[00:00:00]

Pronovost: Really trying to address giving every student what they need, and giving them that differentiated instruction is where the technology really comes in handy. Not only are they getting immediate feedback and they're able to move at their own pace, but them I'm also able to support the students who really need my support.

[TITLE - "TECH 2 LEARN"]

[00:00:31]

Pronovost: [TO STUDENTS] Today, what we are going to talk about is addition and subtraction. If she gives away 10 pencils, how many pencils will Theresa have left? I want you think about it. Is this addition or is this subtraction?

[00:00:45]

Pronovost: [TO CAMERA] Today, when we started in math, we sat down on the rug. We practiced identifying clue words and knowing if we need to add or subtract.

[00:00:54] [TO STUDENTS] How do we know we're doing addition?

Student: Because you said [sounds like:] "in on" (??) and that means altogether.

Pronovost: Okay.

[00:01:00]

Pronovost: [TO CAMERA] Once I felt that students really were getting back into the rhythm with addition and subtraction, that's when I moved them onto computers.

[00:01:09]

Pronovost: [TO STUDENTS] When you're at "Planet Turtle," you're doing your independent practice. You need to practice at least three games. And you'll need to get about 80% correct in order to move on to "Dream Box" or to the iPods.

[00:01:25] [TO CAMERA] "Planet Turtle" is a program that allows them to play games, and these games, they are being asked math questions. "Planet Turtle" gives them immediate feedback, whereas I would have to walk around the entire room to give them feedback. By them getting their immediate feedback through "Planet Turtle," I could grab some students who really needed some support, and work with them in a small group.

[00:01:47]

F: What is 10 minus 9? And I know the answer so I could ... you get a ... a point.

[00:01:56]

Pronovost: [TO CAMERA] For the students who were practicing on their own, "Planet Turtle" was a way to reinforce the addition and subtraction that we had practiced as a class. Once they've shown mastery in "Planet Turtle," they were able to move on to "Dream Box," and "Dream Box" gave them that individualized instruction at their own level, whereas "Planet Turtle" was only providing a basic practice for the entire class at the same level.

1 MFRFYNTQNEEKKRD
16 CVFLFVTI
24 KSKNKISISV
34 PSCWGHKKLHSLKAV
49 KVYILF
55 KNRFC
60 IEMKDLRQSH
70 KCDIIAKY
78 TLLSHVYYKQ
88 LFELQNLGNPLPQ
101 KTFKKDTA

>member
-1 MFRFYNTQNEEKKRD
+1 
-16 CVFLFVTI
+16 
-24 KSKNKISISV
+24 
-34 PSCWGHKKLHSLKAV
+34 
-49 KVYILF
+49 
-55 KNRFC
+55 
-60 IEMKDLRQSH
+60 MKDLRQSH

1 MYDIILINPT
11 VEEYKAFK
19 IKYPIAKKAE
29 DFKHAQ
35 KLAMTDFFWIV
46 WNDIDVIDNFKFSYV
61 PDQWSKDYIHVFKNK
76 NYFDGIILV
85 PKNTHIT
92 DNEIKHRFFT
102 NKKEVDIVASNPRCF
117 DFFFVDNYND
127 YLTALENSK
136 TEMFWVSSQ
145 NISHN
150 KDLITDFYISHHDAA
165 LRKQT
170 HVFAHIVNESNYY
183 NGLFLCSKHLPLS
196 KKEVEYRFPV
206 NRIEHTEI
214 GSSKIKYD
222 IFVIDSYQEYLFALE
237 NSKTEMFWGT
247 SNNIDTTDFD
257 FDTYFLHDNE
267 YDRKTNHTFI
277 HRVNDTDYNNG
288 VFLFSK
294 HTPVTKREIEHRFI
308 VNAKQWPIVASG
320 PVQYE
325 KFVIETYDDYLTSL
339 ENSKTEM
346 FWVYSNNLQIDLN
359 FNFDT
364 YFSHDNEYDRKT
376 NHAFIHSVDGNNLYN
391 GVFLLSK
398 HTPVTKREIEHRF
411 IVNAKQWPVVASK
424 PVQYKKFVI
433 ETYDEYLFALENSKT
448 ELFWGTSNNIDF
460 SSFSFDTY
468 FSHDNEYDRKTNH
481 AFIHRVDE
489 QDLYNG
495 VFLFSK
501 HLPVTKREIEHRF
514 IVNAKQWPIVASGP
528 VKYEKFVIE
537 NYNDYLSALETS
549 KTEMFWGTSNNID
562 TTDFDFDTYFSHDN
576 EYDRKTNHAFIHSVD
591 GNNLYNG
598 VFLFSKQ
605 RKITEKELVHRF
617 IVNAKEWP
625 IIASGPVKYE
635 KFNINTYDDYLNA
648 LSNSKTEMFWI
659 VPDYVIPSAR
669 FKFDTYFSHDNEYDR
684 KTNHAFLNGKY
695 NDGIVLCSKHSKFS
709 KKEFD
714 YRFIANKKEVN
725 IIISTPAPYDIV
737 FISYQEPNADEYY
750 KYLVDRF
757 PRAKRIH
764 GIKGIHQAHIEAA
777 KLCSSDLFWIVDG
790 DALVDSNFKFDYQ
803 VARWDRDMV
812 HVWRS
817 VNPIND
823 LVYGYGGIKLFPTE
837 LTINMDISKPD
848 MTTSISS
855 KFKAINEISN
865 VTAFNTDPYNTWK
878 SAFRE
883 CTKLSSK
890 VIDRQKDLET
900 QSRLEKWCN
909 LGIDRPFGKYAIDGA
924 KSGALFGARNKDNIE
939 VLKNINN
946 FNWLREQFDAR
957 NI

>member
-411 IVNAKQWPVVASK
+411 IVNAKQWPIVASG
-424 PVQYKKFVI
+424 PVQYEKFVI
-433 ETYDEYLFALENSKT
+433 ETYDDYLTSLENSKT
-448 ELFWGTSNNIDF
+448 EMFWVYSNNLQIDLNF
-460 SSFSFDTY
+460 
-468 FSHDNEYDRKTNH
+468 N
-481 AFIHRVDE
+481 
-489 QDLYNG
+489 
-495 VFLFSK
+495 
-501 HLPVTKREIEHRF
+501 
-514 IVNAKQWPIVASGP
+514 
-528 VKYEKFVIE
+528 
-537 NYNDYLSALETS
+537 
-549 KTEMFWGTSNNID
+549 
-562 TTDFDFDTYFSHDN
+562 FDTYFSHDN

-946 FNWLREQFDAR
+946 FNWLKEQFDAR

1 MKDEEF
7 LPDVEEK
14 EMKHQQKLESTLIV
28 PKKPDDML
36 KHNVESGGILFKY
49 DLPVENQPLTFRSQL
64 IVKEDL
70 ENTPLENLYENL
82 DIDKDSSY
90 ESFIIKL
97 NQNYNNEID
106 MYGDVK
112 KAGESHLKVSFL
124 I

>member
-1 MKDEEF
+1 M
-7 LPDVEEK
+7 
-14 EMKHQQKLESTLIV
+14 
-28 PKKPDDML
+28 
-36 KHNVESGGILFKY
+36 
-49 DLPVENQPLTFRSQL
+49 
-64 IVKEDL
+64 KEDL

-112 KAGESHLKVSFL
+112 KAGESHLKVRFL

[00:02:19] I encourage my students to use all the tools that are available to them. One that we emphasize in this class is that using computers is not always the best tool. Using your hands may not always be the best tool. And so, when I have some students on "Planet Turtle," they might be solving the problem on their whiteboard, or they might be counting on their fingers, because that's the best strategy for them.

[00:02:43]

Pronovost: [TO STUDENTS] And our final answer would be ... 14.

[00:02:45] [TO CAMERA] My first two years that I was teaching, I didn't have any technology in my classroom. Not having access to those tools and knowing how valuable they could be is what kind of drove me to reach out to companies around, which led to receiving a few computers from Apple and then recently receiving a large grant from Facebook as well.

[00:03:05]

F: [PLAYING VIDEO GAME] I want to, like, practice a little bit more, for I could get, like, so much better here.

[00:03:11]

Pronovost: [TO CAMERA] The iPod Touches came to us through a SIG grant -- School Improvement Grant. "Dream Box" we started this year. We are just trying it out on a trial basis because most of the software we use in this classroom I either get through beta testing or through free trials.

[STUDENT CHEERING FOR RIGHT ANSWERS]

[00:03:33]

Pronovost: [TO CAMERA] The iPod Touch might be valuable at one time for students to practice a certain strategy or game, and then the MacBooks might support them in another way with their leveled reading or with differentiated math instruction.

[00:03:47]

Pronovost: [TO STUDENTS] What ... What number do we have in the tens place right here?

M: 4.

Pronovost: 4. What are we subtracting?

M: 1.

Pronovost: One group of 10. Four groups of 10 minus one group of 10. So, let's see ... 4 minus 1.

Many: 3.

Pronovost: Okay. 3.

[00:04:11]

Pronovost: [TO CAMERA] Every 6-8 weeks we take a benchmark exam so I can compare where my students were at the beginning of the year, umm, to where they are now, so I have seen some great improvement. I have data that shows that they're improving at a much greater rate than my students had in the past two years when I didn't have any of these applications.

[00:04:29]

Pronovost: [TO STUDENTS] We all start right here. What number is this right here?

Many: 1.

Pronovost: 1. What number is in the bottom right here?

Many: 3.

Pronovost: 3. Is there more on the top or there is more on the floor?

Many: More on the floor.

Pronovost: More on the floor.

Many: "Go next door."

[00:04:47]

Pronovost: [TO CAMERA] They are interacting in a much more fun way than, say, you know, answering questions and then just saying, "Yes, you passed; no, you didn't; move on to the next one." It's just a lot more engaging and exciting to them.